Chinese examination system

Chinese examination system,

civil service recruitment method and educational system employed from the Han dynasty (206 B.C.–A.D. 220) until it was abolished by the Ch'ing dowager empress Tz'u Hsi in 1905 under pressure from leading Chinese intellectuals. The concept of a state ruled by men of ability and virtue was an outgrowth of Confucian philosophy. The examination system was an attempt to recruit men on the basis of merit rather than on the basis of family or political connection. Because success in the examination system was the basis of social status and because education was the key to success in the system, education was highly regarded in traditional China. If a person passed the provincial examination, his entire family was raised in status to that of scholar gentry, thereby receiving prestige and privilege. The texts studied for the examination were the Confucian classics. In the T'ang dynasty (618–906) the examination system was reorganized and more efficiently administered. Because some scholars criticized the emphasis on memorization without practical application and the narrow scope of the examinations, the system underwent further change in the Sung dynasty (960–1279). Wang An-shihWang An-shih
, 1021–86, Chinese Sung dynasty statesman. As a chief councilor (1069–74, 1075–76) he directed sweeping administrative and fiscal reforms that drew strong conservative opposition.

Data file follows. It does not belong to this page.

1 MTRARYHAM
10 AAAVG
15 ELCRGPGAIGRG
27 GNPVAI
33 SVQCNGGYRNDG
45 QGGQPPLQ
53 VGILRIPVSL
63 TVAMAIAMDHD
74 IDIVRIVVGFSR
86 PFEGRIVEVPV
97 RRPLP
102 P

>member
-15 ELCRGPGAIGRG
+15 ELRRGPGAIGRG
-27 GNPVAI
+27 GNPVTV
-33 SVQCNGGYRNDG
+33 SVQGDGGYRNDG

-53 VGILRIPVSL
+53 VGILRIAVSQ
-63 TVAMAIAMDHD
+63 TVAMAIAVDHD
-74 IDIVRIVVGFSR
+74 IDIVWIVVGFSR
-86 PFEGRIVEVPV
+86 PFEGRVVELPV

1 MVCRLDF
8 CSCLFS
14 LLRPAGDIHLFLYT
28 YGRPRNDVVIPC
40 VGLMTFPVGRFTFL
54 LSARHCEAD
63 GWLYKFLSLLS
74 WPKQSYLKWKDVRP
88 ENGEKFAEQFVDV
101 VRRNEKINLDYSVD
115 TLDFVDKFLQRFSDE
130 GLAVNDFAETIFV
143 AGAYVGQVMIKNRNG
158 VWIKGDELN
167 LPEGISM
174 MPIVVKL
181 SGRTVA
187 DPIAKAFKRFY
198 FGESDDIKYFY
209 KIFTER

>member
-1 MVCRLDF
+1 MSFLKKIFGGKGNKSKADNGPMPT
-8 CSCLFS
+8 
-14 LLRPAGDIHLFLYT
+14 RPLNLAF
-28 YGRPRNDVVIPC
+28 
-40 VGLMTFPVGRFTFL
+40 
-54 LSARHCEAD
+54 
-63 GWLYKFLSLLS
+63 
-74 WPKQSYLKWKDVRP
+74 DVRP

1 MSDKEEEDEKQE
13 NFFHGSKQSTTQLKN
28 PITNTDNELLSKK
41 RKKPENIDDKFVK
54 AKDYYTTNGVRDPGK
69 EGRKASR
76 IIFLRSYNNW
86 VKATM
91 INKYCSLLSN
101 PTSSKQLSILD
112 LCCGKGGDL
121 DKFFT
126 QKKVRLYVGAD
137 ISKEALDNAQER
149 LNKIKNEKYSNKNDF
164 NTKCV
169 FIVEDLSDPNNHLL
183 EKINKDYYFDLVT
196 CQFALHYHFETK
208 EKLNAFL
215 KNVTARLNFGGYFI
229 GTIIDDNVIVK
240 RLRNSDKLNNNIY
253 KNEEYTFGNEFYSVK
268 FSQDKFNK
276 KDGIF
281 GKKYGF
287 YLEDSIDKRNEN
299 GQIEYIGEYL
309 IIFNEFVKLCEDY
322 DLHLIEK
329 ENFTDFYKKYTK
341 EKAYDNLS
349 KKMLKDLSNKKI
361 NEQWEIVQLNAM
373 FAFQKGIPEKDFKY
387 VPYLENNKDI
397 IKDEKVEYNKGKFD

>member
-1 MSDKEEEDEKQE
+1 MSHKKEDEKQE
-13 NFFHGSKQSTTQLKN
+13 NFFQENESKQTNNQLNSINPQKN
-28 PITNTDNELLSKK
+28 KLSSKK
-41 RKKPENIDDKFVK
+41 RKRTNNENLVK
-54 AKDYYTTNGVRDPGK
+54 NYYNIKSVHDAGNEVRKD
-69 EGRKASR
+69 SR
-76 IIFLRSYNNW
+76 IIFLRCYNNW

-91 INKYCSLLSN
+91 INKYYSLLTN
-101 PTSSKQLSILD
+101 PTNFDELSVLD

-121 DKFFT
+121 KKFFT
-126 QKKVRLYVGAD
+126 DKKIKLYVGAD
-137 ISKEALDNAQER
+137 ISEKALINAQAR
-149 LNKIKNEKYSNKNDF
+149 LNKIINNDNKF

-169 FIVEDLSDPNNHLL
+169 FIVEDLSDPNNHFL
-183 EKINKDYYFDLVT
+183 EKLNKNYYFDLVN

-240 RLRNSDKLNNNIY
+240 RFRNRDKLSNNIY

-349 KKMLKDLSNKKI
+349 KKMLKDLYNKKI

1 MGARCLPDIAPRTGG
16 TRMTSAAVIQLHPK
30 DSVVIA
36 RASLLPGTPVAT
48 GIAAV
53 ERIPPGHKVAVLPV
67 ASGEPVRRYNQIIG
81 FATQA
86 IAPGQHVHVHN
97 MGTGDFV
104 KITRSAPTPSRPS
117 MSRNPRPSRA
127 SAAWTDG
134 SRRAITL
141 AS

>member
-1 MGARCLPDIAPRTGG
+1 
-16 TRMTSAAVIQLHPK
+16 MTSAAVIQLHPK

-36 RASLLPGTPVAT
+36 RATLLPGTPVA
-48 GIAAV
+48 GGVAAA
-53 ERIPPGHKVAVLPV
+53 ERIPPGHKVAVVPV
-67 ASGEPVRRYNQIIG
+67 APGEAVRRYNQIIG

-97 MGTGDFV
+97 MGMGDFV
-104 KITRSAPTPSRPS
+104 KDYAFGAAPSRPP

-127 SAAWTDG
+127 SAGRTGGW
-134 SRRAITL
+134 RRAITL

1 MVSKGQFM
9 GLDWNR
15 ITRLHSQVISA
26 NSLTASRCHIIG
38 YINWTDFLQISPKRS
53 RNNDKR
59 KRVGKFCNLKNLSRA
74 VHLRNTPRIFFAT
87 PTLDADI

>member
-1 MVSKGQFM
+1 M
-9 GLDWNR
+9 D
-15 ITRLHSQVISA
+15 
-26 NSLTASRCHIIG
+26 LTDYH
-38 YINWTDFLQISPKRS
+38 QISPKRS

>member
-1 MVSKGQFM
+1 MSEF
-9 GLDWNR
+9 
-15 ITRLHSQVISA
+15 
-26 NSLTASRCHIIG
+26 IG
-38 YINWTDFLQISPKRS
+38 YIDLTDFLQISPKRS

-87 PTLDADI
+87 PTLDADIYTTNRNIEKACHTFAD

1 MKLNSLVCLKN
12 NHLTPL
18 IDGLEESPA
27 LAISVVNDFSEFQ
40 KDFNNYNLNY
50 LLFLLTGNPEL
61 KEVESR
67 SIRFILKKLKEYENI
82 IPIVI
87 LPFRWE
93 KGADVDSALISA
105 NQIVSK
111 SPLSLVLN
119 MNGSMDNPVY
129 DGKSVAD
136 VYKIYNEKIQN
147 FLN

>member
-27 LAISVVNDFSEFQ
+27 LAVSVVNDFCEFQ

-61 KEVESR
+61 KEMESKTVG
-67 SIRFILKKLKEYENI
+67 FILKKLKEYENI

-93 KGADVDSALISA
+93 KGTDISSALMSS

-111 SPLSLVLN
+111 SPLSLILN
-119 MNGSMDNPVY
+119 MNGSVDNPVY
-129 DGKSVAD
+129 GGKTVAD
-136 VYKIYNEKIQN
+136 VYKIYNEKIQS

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 reformed the examination, stressing the understanding of underlying ideas and the ability to apply classical insights to contemporary problems. In the Ming dynasty (1368–1644) the commentaries of the Sung Neo-Confucian philosopher Chu HsiChu Hsi
, 1130–1200, Chinese philosopher of Neo-Confucianism. While borrowing heavily from Buddhism, his new metaphysics reinvigorated Confucianism. According to Chu Hsi, the normative principle of human nature is pure and good.
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 were adopted as the orthodox interpretation of the classics. Although only a small percentage of students could achieve office, students spent 20 to 30 years memorizing the orthodox commentaries in preparation for a series of up to eight examinations for the highest degree. By the 19th cent. the examination system was regarded as outdated and inadequate training for officials who faced the task of modernizing China. After it was abolished, mass education along with a Western type curriculum was promoted.


See W. Franke, The Reform and Abolition of the Traditional Chinese Examination System (1960); J. M. S. Meskill, The Chinese Civil Service (1963); E. A. Kracke, Jr., Civil Service in Early Sung China, 960–1067 (1968); I. C. Y. Hsu, The Rise of Modern China (1970); I. Miyazaki, China's Examination Hell (tr. 1981).

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(6) Ping-Ti Ho, The Ladder of Success in Imperial China (New York: Columbia University Press, 1962); Wolfgang Franke, The Reform and Abolition of the Imperial Chinese Examination System (Cambridge: Harvard East Asian Monograph, 1960); Benjamin A.
In this sense, the gender system resembled the Chinese examination system, a safety valve of possibility which discouraged direct, overt challenges to the system and its institutions.

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